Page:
Over 60 years later, U.S. Army Major George Eyster V, despite coming from a long ancestry of military officers, became disillusioned after serving in Iraq.  Instead of ending his career, he joined the JPAC (Joint Pow/MIA Accounting Command), a division whose sole purpose is to leave no man behind.   With the author, Bryan Bender, at the helm, he brings these two lives together with researched firsthand information.

Read how facts and clues are pieced together to locate those that have fallen and that we so wish to remember and honor today.

This book was gifted to me from Judy Guion of the Greatest Generation Lessons, who found this book not only fascinating, but educational.  Thank you very much, Judy.

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GP Cox’s Veterans

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Farewell Salutes – 

Iona Anderson – Garber, IA; Womens USMC, WWII, Sgt.

Trevarius Bowman – Spartansburg, SC; US National Guard, Afghanistan, 1st Lt., 228th Tactical Signal Brigade

Peter Clark Jr. – Menasha, WI, USMC, WWII

Henry Hoffman III – Brooklyn, NY; US Army Air Corps, Japan Occupation, 11th Airborne Division

Charles Jackson – Thackerville, OK; US Coast Guard, (Ret.28 y.)

Moyne Linscott – Sumner, MO; US Army Air Corps, Japan Occupation, 1127 Airborne Engineers/11th Airborne Division

WWII Memorial poem at Arlington Cemetery

John Myers – Toledo, OH; US Coast Guard, WWII / US Army, Korea, mine sweeper

William Opalka – Chicago, IL; US Merchant Marines, WWII

Terrance Plank – Santa Cruz, CA; US Army, Vietnam, medic, 3/506/101st Airborne Division, Purple Heart, Bronze Star

Gene Vance – Garner, TX; US Navy, WWII, PTO / US Army, Vietnam, 11th Airborne Div. & 10th Special Forces Group, Sgt. Major (Ret.) / FAA

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courtesy of fellow blogger, Patty B.

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“Doubly So When Wars Increase”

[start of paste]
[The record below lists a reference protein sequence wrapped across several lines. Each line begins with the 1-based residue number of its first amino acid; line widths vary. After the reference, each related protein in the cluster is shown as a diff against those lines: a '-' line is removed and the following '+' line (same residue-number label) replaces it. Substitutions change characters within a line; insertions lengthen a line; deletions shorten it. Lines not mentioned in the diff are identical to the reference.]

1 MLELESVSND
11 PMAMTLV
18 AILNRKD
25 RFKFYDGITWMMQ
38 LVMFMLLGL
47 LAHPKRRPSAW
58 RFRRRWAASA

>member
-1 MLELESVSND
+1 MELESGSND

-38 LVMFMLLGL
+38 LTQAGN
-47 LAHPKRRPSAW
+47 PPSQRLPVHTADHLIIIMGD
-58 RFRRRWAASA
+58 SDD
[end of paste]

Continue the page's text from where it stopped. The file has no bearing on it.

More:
The Chaplain Kit

Living, working and playing among the Service Members they minister to, chaplains usually have insight into the struggles and feelings of those Service Members. They help them try to navigate their troubles successfully through many means, based on their strengths and talents. Some use poetry, as did Chaplain Henry W. Habel, who by March 1945, had been an Army Chaplain for three years.

Chaplain Habel was from Buffalo, New York and graduated from Acadia University in Nova Scotia before pastoring churches in Kentucky, Pennsylvania, New York and Canada through the Baptist Church of the Northern Convention.

The following poem, written by Chaplain Habel, was found in a worship bulletin from 6 May 1945, from the 13th General Hospital Chapel in New Guinea where Chaplain (Major) D.O. Luginbill and Chaplain (Captain) L.V. Walters were the chaplains.

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Our Worship

Oft men feel they’re “in a spot”,

Wondering how to bear their…

View original post 82 more words

Australian Troops: Wewak,New Guinea

Painting of Aussies in New Guinea, artist unknown

I hope many of you remember the battles that were started for liberating New Guinea back at the original stage of the Pacific War – at this point – they were still going on.